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View Full Version : FH Takeback - Pause vs. no-pause


DJG
04-10-2008, 01:27 AM
I've got a question on the FH takeback...

Conventional wisdom dictates that the shoulder-turn, pat-the-dog (BB's name) and follow-through is one consistent motion, hence a "loopy swing". Looking at the pro's this is mostly one consistent motion with decent timing and a very fluid stroke.

Are there severe problems with a more straight, waiting-type takeback? What I mean by this is that the shoulder-turn and pat-the-dog position is done as part one, followed by a slight delay waiting for the ball to arrive (racquet pointing backwards, stringbed angled downwards) before the forward swing takes place.

Both of these swings has the same motions, and I've found myself to be more comfortable doing the latter. My timing is a bit better, although the stroke is arguable not as "smooth looking". I've heard more than once that it should be a single motion and am quite willing to adapt (there goes the rhythm) if there are technical and/or health, power and/or control reasons for doing the former.

I suppose the latter swing is more flat than loopy, although sped-up the swingpaths are (should be) identical.

Djokovicfan4life
04-10-2008, 03:19 AM
Looking at the pro's this is mostly one consistent motion with decent timing and a very fluid stroke.





Looks like you just answered your own question right there.

DJG
04-10-2008, 04:02 AM
Looks like you just answered your own question right there.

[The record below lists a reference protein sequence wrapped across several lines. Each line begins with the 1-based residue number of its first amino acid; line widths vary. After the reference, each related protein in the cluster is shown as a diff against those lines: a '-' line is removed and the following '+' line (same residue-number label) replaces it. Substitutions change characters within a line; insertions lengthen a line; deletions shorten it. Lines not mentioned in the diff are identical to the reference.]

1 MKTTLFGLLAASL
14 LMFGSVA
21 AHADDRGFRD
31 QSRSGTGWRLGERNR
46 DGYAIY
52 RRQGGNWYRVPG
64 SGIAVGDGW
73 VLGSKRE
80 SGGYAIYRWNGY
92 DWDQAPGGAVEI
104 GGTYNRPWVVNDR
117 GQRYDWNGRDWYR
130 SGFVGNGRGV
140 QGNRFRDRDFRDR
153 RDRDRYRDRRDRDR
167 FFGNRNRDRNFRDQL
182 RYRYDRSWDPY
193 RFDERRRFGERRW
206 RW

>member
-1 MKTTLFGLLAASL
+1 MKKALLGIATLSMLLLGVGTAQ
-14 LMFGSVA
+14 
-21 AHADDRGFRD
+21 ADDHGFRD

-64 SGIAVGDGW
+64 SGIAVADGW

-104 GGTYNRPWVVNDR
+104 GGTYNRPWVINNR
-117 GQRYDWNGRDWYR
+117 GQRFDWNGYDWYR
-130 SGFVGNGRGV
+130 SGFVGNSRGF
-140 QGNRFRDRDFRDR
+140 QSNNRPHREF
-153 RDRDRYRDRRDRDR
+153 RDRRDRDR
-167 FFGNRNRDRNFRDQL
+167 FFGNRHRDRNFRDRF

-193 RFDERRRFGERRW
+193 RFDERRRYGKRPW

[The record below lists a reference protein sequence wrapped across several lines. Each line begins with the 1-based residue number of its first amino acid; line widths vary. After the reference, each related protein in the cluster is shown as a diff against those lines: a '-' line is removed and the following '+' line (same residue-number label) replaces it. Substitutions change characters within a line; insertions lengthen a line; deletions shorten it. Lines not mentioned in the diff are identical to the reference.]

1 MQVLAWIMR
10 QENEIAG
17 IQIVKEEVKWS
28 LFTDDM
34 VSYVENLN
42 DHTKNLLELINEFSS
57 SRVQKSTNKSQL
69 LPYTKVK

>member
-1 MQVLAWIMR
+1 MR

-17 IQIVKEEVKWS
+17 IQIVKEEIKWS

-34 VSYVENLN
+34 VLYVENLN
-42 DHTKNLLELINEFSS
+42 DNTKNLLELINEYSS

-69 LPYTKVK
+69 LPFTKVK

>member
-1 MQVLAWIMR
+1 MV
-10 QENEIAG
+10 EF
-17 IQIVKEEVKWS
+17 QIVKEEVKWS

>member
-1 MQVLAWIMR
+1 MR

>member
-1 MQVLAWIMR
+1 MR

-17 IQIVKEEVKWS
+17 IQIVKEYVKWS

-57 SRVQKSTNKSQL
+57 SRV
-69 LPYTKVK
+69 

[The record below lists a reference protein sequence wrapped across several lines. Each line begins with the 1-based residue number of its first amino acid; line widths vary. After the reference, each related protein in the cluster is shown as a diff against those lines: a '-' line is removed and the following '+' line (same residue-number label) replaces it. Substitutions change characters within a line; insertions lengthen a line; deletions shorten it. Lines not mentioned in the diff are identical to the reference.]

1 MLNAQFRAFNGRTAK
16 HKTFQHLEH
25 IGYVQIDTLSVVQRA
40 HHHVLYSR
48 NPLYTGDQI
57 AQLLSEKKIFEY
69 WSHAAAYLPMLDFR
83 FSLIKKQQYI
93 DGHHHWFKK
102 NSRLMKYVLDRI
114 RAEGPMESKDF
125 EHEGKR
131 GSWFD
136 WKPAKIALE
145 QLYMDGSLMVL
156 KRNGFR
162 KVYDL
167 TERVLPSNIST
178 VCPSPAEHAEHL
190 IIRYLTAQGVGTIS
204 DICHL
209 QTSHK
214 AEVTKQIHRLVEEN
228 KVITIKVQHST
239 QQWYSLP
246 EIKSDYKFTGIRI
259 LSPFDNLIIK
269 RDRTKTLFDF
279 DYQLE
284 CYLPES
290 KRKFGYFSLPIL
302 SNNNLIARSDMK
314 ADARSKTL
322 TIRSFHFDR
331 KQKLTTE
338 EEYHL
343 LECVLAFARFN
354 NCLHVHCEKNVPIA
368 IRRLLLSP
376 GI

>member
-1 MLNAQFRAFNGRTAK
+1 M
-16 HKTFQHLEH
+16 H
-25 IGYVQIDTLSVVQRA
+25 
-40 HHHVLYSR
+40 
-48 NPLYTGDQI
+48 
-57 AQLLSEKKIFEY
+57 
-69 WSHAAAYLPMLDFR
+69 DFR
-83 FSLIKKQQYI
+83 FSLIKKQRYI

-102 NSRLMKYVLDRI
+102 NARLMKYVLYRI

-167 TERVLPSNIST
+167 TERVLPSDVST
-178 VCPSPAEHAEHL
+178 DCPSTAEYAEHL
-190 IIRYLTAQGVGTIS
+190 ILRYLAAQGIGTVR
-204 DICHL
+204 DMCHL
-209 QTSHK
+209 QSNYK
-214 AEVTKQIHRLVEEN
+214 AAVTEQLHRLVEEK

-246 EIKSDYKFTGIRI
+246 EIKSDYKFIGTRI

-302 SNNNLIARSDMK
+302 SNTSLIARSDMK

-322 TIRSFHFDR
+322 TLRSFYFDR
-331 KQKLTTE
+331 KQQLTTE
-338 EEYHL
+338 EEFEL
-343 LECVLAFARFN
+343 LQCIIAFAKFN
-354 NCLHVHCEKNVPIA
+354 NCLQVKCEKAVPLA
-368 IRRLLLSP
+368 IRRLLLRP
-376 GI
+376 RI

Since you are a fan... Djokovic actually is the one exception - on a lot of his FH's, he has a longer (noticeable) pause than other pros. :) It can be one motion in his case, but he often has a (short) delay before swinging forward to meet the ball.

Then again, I don't spend hours analyzing pro's strokes and it may just be a mirage or a side-effect of his swingpath or grip.

Djokovicfan4life
04-10-2008, 04:06 AM
Since you are a fan... Djokovic actually is the one exception - on a lot of his FH's, he has a longer (noticeable) pause than other pros. :) It can be one motion in his case, but he often has a (short) delay before swinging forward to meet the ball.

Then again, I don't spend hours analyzing pro's strokes and it may just be a mirage or a side-effect of his swingpath or grip.
He may do it sometimes, but this one certainly looks like one smooth motion.

http://www.youtube.com/watch?v=PbsQ8gZLWyc

DJG
04-10-2008, 04:25 AM
Agreed. If you take a look at his forehands in the rally after the unfortunate ball-girl incident (which still makes me cringe)

http://www.youtube.com/watch?v=S789HMLNAKk&NR=1

I see his takeback as:

1. slow past the ear to the back
2. very slight pause right at the back
3. very fast swing towards the ball

It all depends on the speed of the ball as well, for instance on shorter balls (loads in this fh medley - http://www.youtube.com/watch?v=AihErqH3YQQ&feature=related) he gets into position very quickly and waits like a predator. (Love the footwork.)

In contrast Federer (in my humble opinion) has a smoother path once he starts taking the racquet back, much more "loopy".

I suppose the above Djokovic "in my view" is a bit off topic and in my world the balls come by a tad slower. So I'm still asking the same question - is a slight pause harmful in any way? (Two step loop instead of one continuous motion.)

Djokovicfan4life
04-10-2008, 04:40 AM
It all depends on your level. It probably won't hurt you at all right now, but why not learn the right way for when you start really getting good? :)

Sentinel
04-10-2008, 04:44 AM
As has been pointed out before, Djoko often has that high takeback, with a pause. I tried that out some time back and it works v well.
Actually I needed an early take back and wait, since I was using faster balls and I was mistiming. This helped me get the ball on time. I was also able to hit nice hard flat drives.